Title: "Fabric of Our Lives"
Genre: Light, drama, romance, humor, war, postwar
Characters: Hawkeye/BJ, Erin
Summary: Hawkeye hates it when someone steals his clothing (unless the thief is B.J. . . . sometimes).
Part of the Gentleman Doctors series
A/n: This is a little one-shot I had sitting on my hard drive. I thought it was time to post it.
Fabric of Our Lives
A night at Rosie's had turned maudlin. Hawkeye bore B.J. home half on his back, the taller man's arm loped over his chest, a sort of upright choreographed fireman's haul.
"It's Erin's birthday next month," B.J. slurred into Hawkeye's ear.
Hawkeye turned his face away from the cesspool leaking from his friend's mouth. "I know, buddy."
It wasn't the first time they operated on kids; it wasn't the first time they lost a kid. It was the first time B.J. lost a kid. You don't work over a tiny body and not think of the one back home in her little yellow dress and sunbonnet, sending you pressed cornflowers she picked with her own two chubby hands. You don't worry and watch over a kid in Post-Op with mounting terror and think how easily your own little one could slip away from you without you being there to catch her.
They made it to the Swamp. Charles was asleep. Hawkeye deposited B.J. onto his bunk and set to work putting him to bed. B.J. wasn't having it.
"Off'a mah boots," B.J. slurred. "I ate ded yet."
Hawkeye landed next to B.J. on the bunk, all akilter and akimbo. It was late, Hunnicutt's depression was catching, Hawkeye had pulled something in his back when he'd pulled the taller man across the compound like a stubborn field ox, and sympathy was down for the count against the numbness he'd sucked out of Rosie's wonderful bottles. He felt for B.J., he really did. He had felt for him all evening. It was three a.m. Time to put the war to bed.
"That kid wouldn't'a died in Tok'yo," B.J. said.
"I know," Hawkeye said. "He was too hurt to be moved."
B.J. leaned his forehead on Hawkeye's shoulder. "Didn't do him any good to stay here."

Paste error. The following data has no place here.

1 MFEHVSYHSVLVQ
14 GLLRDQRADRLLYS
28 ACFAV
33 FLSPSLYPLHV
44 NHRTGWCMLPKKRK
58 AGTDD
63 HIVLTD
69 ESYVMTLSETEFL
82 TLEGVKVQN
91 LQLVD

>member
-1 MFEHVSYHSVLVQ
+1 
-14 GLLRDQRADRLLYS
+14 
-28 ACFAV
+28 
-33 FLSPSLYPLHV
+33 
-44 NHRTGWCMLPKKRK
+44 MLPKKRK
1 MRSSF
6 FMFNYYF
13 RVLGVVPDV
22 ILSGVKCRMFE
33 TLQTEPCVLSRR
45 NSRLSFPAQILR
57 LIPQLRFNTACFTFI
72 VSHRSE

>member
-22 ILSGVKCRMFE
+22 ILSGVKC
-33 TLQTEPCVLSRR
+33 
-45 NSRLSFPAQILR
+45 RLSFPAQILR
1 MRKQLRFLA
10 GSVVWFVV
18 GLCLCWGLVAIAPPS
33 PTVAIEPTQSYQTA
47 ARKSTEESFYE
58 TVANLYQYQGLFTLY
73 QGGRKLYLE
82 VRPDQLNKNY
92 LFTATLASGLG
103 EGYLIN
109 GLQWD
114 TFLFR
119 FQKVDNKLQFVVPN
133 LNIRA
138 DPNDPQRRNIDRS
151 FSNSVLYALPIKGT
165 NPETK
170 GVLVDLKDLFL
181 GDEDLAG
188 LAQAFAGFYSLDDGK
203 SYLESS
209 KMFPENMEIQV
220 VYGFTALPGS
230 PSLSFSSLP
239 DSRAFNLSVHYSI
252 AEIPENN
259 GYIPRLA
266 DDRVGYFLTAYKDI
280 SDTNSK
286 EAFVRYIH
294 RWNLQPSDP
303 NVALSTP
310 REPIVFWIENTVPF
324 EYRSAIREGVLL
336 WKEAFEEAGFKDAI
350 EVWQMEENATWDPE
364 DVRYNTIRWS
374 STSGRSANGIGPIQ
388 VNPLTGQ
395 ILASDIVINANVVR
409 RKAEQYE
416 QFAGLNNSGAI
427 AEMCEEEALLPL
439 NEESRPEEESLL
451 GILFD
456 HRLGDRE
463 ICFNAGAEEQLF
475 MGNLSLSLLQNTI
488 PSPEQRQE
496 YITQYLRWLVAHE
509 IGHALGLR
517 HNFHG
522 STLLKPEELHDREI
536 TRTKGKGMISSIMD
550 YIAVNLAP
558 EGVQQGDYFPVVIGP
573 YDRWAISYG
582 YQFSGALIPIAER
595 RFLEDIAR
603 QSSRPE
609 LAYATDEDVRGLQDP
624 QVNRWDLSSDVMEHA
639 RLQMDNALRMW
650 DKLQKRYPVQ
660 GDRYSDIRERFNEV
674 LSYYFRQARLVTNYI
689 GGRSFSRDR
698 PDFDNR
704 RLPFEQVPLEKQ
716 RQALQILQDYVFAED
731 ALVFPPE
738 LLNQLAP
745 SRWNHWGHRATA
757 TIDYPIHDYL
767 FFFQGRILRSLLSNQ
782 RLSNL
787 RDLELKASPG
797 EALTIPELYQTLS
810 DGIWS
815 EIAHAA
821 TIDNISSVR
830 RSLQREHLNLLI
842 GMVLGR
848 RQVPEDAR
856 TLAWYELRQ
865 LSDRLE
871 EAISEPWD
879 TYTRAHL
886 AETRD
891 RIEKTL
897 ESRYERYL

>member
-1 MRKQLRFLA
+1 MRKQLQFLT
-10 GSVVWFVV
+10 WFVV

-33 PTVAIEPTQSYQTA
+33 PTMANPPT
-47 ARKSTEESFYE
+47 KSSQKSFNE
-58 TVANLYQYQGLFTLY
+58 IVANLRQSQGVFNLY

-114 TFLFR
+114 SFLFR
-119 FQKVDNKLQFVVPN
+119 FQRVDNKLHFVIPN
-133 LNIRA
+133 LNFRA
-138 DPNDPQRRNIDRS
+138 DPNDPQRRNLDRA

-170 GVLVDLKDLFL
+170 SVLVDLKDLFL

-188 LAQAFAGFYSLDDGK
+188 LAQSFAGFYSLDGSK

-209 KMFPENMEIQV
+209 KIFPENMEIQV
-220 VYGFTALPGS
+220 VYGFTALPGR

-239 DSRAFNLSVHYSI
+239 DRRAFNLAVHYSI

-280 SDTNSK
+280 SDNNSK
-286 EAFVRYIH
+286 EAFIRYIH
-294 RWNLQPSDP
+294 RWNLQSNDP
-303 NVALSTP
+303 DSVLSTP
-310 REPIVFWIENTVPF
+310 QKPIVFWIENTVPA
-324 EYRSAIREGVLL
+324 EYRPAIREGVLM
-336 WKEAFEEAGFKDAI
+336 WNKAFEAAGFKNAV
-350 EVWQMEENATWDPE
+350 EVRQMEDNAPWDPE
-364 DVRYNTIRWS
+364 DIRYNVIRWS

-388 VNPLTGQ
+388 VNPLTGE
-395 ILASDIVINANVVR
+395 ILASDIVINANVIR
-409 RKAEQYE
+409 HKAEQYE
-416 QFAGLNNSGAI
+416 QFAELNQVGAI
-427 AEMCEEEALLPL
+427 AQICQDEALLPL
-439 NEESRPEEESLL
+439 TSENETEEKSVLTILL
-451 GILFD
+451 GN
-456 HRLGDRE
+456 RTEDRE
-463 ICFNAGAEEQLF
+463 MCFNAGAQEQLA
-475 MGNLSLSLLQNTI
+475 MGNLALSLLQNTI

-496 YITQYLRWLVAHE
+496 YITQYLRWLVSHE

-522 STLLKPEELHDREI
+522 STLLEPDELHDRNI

Hawkeye could take offense to that, as chief surgeon. He was too tired to bother. "We made the right call. We made the best call we could," he overrode the expected argument.
"I should have sent him when his B.P. fell below forty!" B.J. snapped, for the fifth time.
"Will you just stop?" Hawkeye shoved B.J. of his shoulder. "When you're six sheets past three to the wind and you still have that kid's chart memorized, it's time to admit you're obsessing, Doctor."
The bunk across the room squeaked. Uh oh. Dad's awake.
"Will you two kindly shut up!" Charles said. "Some of us do not see fit to pickle our innards at disreputable times of the night and day and then regale the camp with our inebriated ranting!"
"Go back to sleep, Charles," Hawkeye snapped. He covered the back of B.J.'s head with one gentle hand.
Charles flipped his red satin pillow over his head.
"I'm sorry, Hawk. This is new to me."
Hawkeye wrapped his arms around B.J. and let him rest his head on his shoulder for a moment. Their cock-eyed posture on the bed had landed their legs tangled up together, feet on the blankets, dust leaving prints. His boots were redder than B.J.'s; that's how they could tell their stuff apart, by degree of abuse. Taking advantage of the quiet moment, Hawkeye reached to unlace the nearest boot to hand.
"It's not fair," B.J. whispered, forehead propped on Hawkeye's shoulder.
Hawkeye tugged off the boot and dropped it on the floor with a loud clop. Charles passive-aggressively tossed on his bunk. As Hawkeye leaned for another boot -- his, which was crossed over B.J.'s leg -- something tickled at his stomach. B.J.'s two fingers were rolling the hem of his t-shirt between them. Hawkeye wasn't sure B.J. was aware he was doing it. He unlaced B.J.'s other boot.
"How come your t-shirts are softer than mine?" B.J. said. "Mine still feel like they could survive an Armageddon or three."
Hawkeye attempted to lift B.J.'s last shod hoof, but it wasn't budging. "Stick around here long enough, they will."
B.J.'s thumb and forefinger were still twirling the hem of his shirt. "I stole your shirt once. Out of the laundry?"
Hawkeye knew. He hadn't said anything at the time. The shirt was too tight and rode up B.J.'s back when he leaned over. Hawkeye didn't know why it hadn't bothered him that B.J. stole a whole shirt when a single stolen sock drove him batty. The next laundry cycle, Hawkeye was a little disappointed to find one stretched-out t-shirt in his pile on his bed, without comment, waiting for him when he came back from Post-Op.